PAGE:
When confronted with issues like this, I like to think beyond the present day situation and look back at our fore fathers. The Blackman and blackwoman are Africans. The fact that they have been in America for so many years does not change that hereditary factor.
Why don’t we understand that the African man today, is just like the African American man today, when it comes to dealing with their women. So, sub-conciously, the black man wants that African world in America, but it is not available. So, they rebel in their own way.
The reason there is such a low divorce rate today in AFRICA THAN IN AMERICA can be equated with the following:
1. Family ties. The African man lives for his people – family and friends, not just for himself.
2. Due to the extended family system, your friends and family can always come in and chastise any of the married couples about their bad behavior. And they will listen.
3. Because almost everybody knows your wife or husband, there is that lowered tendency to go out and cheat.
4. The woman learned to understand that leaving your man because he cheated on you is a waste of time, because the next one will cheat on you, anyway. So, they stay, and with the help of the family and friend, that issue is resolved.
5. The African woman realizes that if she treats her man right, he can always have that fling, but he will surely comeback home.
6. The chances of a woman with a baby getting married to a man without a baby is very low in the African community. As a result, the woman is compelled to stay and make it work.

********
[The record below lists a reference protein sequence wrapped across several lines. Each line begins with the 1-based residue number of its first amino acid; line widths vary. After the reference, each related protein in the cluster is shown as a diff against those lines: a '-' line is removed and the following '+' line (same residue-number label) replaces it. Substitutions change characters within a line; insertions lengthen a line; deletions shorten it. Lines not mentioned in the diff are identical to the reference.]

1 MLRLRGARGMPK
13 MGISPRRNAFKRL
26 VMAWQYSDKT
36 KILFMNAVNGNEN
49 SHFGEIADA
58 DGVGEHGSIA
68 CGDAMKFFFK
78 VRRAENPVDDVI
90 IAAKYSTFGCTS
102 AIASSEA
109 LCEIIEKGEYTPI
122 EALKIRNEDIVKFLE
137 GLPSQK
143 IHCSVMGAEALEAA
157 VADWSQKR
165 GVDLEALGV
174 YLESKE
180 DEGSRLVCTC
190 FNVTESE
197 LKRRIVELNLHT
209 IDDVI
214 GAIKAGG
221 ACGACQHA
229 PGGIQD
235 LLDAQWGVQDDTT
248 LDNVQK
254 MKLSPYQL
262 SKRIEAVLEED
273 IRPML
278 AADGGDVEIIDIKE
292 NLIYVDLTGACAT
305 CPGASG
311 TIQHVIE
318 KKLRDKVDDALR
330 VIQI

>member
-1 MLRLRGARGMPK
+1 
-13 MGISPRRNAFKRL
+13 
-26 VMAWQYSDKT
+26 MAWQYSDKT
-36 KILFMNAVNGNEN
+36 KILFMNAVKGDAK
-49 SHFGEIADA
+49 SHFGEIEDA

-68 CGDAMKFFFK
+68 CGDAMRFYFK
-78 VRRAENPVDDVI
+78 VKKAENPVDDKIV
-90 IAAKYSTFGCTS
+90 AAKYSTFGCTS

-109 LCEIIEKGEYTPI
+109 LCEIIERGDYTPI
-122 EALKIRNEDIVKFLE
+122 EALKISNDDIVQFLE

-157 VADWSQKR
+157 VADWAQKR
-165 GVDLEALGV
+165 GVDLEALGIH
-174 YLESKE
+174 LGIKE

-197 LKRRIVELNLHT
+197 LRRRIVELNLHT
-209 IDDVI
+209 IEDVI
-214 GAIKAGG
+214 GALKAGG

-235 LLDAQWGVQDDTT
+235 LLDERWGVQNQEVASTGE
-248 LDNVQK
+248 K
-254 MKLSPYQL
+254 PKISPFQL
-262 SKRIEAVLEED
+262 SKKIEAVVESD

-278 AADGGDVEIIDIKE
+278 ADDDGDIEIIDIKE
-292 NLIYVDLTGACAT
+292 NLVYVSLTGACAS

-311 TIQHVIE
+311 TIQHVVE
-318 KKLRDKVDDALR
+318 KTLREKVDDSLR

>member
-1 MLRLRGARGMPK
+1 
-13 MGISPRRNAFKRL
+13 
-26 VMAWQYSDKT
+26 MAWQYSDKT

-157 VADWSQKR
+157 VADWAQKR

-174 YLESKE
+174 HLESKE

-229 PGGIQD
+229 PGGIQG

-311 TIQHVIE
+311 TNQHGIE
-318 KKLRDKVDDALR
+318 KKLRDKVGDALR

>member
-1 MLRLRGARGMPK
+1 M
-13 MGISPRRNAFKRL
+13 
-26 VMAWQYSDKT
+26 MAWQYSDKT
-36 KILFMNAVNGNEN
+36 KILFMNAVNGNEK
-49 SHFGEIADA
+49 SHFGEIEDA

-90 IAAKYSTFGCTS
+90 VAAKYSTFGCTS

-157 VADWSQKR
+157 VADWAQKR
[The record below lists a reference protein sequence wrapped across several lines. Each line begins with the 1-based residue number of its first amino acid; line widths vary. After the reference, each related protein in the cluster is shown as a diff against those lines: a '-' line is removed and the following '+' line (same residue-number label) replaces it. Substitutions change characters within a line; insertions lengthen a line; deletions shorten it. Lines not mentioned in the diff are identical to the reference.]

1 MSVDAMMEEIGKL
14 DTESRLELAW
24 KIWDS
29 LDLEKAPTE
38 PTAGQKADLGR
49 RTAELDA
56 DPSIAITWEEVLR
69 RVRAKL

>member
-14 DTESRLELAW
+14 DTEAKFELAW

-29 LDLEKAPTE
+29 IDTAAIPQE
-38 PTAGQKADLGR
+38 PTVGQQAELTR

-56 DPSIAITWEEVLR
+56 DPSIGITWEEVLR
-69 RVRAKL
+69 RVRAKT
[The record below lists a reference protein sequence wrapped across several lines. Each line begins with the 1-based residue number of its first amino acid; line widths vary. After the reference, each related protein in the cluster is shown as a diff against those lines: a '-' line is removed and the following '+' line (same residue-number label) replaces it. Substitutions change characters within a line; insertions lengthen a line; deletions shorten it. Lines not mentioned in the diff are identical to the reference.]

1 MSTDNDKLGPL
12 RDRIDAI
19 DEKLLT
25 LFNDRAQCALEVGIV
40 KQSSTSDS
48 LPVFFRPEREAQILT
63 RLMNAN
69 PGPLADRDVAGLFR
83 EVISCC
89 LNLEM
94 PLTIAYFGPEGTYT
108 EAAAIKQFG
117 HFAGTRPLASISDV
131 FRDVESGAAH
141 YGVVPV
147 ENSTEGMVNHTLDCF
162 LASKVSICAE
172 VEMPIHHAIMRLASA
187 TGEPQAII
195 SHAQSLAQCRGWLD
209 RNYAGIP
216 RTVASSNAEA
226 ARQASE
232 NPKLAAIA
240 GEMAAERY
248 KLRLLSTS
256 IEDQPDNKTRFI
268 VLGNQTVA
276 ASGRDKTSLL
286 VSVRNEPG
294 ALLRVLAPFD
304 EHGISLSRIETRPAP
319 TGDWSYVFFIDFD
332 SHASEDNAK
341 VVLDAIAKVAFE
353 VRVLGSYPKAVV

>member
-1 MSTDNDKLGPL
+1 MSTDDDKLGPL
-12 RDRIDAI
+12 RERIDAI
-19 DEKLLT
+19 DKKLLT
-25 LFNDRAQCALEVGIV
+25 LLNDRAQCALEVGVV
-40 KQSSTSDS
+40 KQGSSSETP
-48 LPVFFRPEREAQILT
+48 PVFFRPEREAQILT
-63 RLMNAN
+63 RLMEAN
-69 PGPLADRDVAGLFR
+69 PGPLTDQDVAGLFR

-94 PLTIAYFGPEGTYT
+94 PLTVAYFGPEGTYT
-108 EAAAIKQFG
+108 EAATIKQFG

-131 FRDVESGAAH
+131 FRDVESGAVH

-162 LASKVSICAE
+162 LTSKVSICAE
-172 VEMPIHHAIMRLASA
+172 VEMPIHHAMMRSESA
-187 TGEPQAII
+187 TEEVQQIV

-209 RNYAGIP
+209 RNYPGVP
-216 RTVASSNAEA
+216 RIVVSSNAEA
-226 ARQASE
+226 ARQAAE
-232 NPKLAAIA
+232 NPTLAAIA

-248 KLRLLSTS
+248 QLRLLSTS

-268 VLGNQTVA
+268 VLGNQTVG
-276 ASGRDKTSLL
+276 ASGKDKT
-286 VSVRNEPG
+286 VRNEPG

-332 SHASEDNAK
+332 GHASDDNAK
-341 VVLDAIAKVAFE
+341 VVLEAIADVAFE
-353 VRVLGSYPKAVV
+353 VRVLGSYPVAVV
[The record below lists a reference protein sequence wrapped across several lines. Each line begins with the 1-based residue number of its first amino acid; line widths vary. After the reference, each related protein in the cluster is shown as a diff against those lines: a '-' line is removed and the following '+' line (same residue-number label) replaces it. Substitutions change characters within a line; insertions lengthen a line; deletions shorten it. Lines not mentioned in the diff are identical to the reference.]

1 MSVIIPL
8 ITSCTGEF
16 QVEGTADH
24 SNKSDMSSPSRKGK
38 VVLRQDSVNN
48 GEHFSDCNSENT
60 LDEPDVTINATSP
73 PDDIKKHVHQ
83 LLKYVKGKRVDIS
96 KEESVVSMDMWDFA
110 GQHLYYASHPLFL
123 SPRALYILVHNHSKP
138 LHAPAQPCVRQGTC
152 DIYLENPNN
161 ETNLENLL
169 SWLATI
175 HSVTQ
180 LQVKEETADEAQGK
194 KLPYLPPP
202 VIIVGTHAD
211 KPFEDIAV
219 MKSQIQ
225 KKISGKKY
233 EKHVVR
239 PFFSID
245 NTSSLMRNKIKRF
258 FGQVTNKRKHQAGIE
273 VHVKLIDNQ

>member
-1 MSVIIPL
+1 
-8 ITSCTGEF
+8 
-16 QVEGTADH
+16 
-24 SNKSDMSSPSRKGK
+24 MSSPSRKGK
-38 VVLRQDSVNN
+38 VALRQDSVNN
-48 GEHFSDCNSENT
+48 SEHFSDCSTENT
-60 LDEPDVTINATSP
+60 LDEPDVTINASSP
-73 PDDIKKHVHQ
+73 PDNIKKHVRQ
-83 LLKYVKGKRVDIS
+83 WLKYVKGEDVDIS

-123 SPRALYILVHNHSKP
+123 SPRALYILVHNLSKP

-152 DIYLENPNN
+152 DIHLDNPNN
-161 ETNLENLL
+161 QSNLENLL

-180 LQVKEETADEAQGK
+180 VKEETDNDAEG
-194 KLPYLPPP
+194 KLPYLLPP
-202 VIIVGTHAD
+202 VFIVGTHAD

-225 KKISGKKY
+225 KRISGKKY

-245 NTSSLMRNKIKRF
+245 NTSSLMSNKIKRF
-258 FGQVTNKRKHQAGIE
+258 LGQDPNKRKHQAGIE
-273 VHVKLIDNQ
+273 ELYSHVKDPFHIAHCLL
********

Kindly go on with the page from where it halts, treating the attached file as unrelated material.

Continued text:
7. The African man realizes that this can happen to their sisters also, so morally, they stay in their own relationships and make it work.
8. Very few African women try to control their household or their man, no matter how much money they make above his. And those who have succeeded in getting a divorce due to the fact that they are making more money that their husband find it difficult to re-marry, since the people see her as bossy.
9. Most of the African women are circumcised. As a result, their sex drive are not as hot as their male counterpart. But today, that is changing because most of the women are no longer being circumcised, and the difference is visible by the sexual drives of the current generation of African women.
10. And most importantly, because some African societies still support polygamy, the women are not quick to leave a man when he looks at other women, as long as he doesn’t bring her home.
11. The women cheat less than their men. The African man is forced by the family and friends to leave the woman for cheating, but are quick to force the woman to stay even when her husband cheats. Double standard. But that’s the truth.
BUT THIS IS AMERICA, AND THIS WILL SOUND LIKE FAIRY TELL TO YOU. BUT IT IS THE PLAIN TRUTH.
Note that the AFRICANS who moved to the US within the last 10 to 30 years do have the same divorce rate as the African Americans It is like a fairy tale to tell an American that a man is supposed to date several women, all at once. Americans do not believe in allowing their men to have multiple women. The African American men are struggling to suppress their natural desire to sleep with several women, and they are trying to deal with what the society has considered a social norm – one man one wife. So, under the circumstances, they are doing well, to maintain a divorce rate; which although seems high, could have been worse, being that they have the AFRICAN BLOOD IN THEM…